The bus industry has proposed a £2bn leasing scheme to deliver the 4,000 zero-emission buses in England that form a central part of a wider government funding package for the sector.

The investment required is split equally between private sector cash and government money that has already been earmarked for buses, plans announced by the Confederation of Passenger Transport (CPT) show.

CPT says that a grant funding mechanism for zero-emission buses is now “unsuitable.” That is because of the financial constraints brought on by the coronavirus COVID-19 pandemic and the need for significant up-front investment from operators that grant funding entails.

The alternative bus leasing scheme calls for banks or other financial institutions to purchase the vehicles. Operators will run and maintain them while providing a guarantee over asset usage.

Data from CPT shows that the coronavirus COVID-19 pandemic has led to orders for around 2,750 buses being “reduced or cancelled entirely.” As a result, 10,000 jobs and apprenticeships are under threat in the domestic bus manufacturing industry.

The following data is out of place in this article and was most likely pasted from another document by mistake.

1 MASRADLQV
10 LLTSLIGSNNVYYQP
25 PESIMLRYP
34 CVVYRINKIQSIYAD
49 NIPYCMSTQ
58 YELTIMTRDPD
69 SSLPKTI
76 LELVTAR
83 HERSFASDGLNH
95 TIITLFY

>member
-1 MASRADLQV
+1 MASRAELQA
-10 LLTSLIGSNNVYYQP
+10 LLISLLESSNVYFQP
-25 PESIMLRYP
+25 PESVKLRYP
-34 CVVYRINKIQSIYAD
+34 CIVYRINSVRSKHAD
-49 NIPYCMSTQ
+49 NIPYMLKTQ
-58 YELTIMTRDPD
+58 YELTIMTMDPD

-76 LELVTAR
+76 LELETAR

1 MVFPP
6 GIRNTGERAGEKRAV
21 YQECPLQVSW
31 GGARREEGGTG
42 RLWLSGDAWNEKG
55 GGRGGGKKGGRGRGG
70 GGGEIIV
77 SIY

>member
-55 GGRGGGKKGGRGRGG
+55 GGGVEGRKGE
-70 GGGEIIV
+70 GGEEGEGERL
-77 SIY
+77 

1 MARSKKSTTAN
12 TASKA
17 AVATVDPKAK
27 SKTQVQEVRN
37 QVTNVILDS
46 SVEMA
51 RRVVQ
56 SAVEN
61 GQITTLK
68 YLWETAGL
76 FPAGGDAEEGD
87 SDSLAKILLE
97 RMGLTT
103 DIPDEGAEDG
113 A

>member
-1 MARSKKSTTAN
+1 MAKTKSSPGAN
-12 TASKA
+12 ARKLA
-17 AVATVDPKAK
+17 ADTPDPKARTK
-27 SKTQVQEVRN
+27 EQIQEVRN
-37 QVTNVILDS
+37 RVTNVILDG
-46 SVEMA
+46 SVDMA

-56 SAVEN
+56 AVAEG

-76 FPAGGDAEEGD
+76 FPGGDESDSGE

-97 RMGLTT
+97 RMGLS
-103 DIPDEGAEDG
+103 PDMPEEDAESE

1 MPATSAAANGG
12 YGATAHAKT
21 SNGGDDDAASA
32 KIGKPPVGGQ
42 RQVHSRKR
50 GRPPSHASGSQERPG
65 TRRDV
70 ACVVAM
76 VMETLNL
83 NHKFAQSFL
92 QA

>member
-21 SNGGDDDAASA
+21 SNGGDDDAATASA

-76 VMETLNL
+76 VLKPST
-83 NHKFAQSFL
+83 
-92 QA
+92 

If the £1bn of existing government money required for the leasing scheme is fast-tracked, CPT says that “at least” 4,000 zero-emission buses could be delivered by 2024.

Adds Chief Executive Graham Vidler: “The industry remains committed to ensuring that from 2025, every new bus on our roads will be ultra-low- or zero-emission. Our new proposals kick-start that process.”

Both First Bus and National Express have already announced plans to move entirely to zero-emission fleets in the long-term.

CPT has also highlighted the need to encourage passengers back to buses in the wake of the government’s advice to avoid public transport. Some studies suggest that 1m more cars could be on the road post-pandemic.